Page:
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Holy Man

movie reviewmovie review out of 4 Movie Review: Holy Man

Starring: Eddie Murphy, Jeff Goldblum
Director: Stephen Herek
Rated: PG
RunTime: 100 Minutes
Release Date: October 1998
Genre: Comedy

*Also starring: Kelly Preston, Jon Cryer, Robert Loggia

Review by Harvey Karten
No Rating Supplied

If your land has no rain and the soil is dry, you spend your days irrigating it. If your land grows olive trees, you harvest olives. If your land is rich beyond history's wildest dreams, you go shopping. "Holy Man" takes on America's favorite pastime, gently rather than bitingly suggesting that happiness cannot be gained through this activity, the title character insisting that material things are merely a substitute for what we really want. The idea is not a new one. We fireside philosophers have pondered whether wealth beyond a certain point contributes all that much to our joy and, in fact, whether compulsive collecting is really a sign of inner, insatiable needs. In "Holy Man," Eddie Murphy, in the role of "G," favors the simple life without material possessions and walks away from a lucrative contract to continue a pilgrimage to places and people unknown. Before he flees from the world of things, he provides us with a portrait of a man who connects with us because of his uncomplicated, homespun warmth, beaming smile, and selfless devotion to people he has grown to love.

But the 37-year-old, Brooklyn-born Mr. Murphy is not as amusing as he was in his previous pictures, especially the "Beverly Hills Cop" series, nor does his performance show the depth he displayed in "The Nutty Professor." The movie is far blander than his concert performance in "Eddie Murphy Raw," and though it contains moments of caustic wit, this PG- rated picture is so namby-pamby, so confused about its view of frenzied shopping, that when you leave the theater you may want to tune into QVC or other cable network on your 35 inch TV and start ordering. Tom Schulman's plot, as directed by Stephen Herek, gives us a mixed message. "G" is supposed to dissuade his audience from their frantic pursuit of material goods, yet his appearance on the TV shopping channel, where he pleads for better human relations and love of nature, nets the producer the biggest boost in sales in his history. What's more "G"'s promotion of the spiritual lifts the income of the advertisers not only through the sly manipulation of the TV cameras but by "G's" own endorsement of products like chain saws, gadgets that use your car's motor to cook food, and straw welcome mats.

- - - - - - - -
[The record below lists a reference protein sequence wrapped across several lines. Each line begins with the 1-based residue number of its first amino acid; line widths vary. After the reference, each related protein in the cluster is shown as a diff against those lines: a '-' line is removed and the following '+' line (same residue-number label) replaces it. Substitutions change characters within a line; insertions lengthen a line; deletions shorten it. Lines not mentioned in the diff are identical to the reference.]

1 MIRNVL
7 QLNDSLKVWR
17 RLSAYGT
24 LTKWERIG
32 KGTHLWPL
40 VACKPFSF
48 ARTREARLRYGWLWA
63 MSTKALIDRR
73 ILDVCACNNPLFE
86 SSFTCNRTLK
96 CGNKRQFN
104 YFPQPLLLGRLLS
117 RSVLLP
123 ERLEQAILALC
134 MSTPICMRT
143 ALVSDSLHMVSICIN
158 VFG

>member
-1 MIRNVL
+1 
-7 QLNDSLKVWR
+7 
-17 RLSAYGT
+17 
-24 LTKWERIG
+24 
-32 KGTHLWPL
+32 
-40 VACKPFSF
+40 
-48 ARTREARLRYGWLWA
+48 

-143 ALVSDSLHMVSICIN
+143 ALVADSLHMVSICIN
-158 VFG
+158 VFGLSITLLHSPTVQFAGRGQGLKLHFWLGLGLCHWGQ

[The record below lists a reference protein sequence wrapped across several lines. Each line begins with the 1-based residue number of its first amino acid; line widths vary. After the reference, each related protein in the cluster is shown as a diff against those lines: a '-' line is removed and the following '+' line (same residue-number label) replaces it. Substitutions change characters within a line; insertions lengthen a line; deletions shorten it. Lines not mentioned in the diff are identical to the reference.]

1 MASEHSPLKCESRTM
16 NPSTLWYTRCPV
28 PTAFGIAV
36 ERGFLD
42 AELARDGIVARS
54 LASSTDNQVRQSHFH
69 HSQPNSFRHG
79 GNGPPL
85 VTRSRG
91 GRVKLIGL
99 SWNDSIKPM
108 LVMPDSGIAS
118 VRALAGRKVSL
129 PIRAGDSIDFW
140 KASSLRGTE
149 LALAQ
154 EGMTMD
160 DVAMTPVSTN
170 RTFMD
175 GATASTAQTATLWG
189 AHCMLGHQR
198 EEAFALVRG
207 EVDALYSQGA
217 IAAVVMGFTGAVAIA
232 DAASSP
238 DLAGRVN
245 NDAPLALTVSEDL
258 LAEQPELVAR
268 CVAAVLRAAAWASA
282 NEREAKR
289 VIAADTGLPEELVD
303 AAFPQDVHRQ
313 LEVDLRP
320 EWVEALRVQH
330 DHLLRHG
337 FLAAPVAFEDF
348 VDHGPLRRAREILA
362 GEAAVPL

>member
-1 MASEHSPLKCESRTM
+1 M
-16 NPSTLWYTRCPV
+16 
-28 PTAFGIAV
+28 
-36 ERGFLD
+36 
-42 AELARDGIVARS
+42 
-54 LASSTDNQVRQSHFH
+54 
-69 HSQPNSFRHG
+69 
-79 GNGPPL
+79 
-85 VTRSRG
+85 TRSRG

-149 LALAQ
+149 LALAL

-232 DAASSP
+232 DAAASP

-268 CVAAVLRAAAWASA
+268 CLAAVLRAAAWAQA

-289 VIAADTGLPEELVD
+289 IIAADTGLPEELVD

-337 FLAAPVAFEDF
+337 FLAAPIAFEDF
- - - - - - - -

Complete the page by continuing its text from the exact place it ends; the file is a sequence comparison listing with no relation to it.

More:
The story opens on Ricky (Jeff Goldblum), a TV executive whose job is threatened by his boss, producer McBainbridge (Robert Loggia), because the shopping channel is suffering from a flatness in sales. Driving along a Miami highway with an attractive but businesslike marketing manager, Kate (Kelly Preston), he suffers a blowout which "G," a holy man on a pilgrimage, offers to fix. When "G" is almost run down by Ricky's car, Ricky and Kate take him to a hospital and pay his medical bills, while Ricky invites him to stay at his home during his recuperation. Insinuating himself onto the stage of the shopping channel during a live broadcast, he imparts advice to a young woman demonstrating a battery-operated facial toner that "You don't need that to be beautiful: you're beautiful already," but does not leave the platform without turning up the current and propelling her face into unearthly contortions. Picking up another actor's chainsaw, he asks his audience what they would rather see: the studio trashed by this advertiser's product or G's carving a statue of the Venus de Milo with his own hands. To see destruction is the implied answer, and G provides us with just that.

After a series of skits of varying merit, G is offered a lucrative job on the station with the proviso that his agreeing to a contract would save Ricky's job. G's ultimate decision flies in the face of sentiment, implying that it's better for an individual to seek his own happiness than to better the lives of others through preaching and charitable donations.

The movie is dominated not by Eddie Murphy but by Jeff Goldblum, a versatile actor indeed, who can flesh out a comic performance as easily as he can horrify us in the role of a fly. The romantic scenes which are superimposed on the ad satire appear contrived but more than that they distract our focus from the primary point of the story: that spiritual goodness leads to contentment far more readily than material engorgement. The age difference between Kelly Preston and Jeff Goldblum does not help their chemistry together, their tearful reconciliation coming across as merely sticky and hackneyed. For a more pungent, loopier send-up of America's slavery to goods, try to catch a revival of Percy Adlon's "Rosalie Goes Shopping," featuring the obsession of Bavarian-born Marianne Sagebrecht, who has settled into an Arkansas town and spends whole days phoning the shopping channel while lying in bed.

Copyright 1998 Harvey Karten

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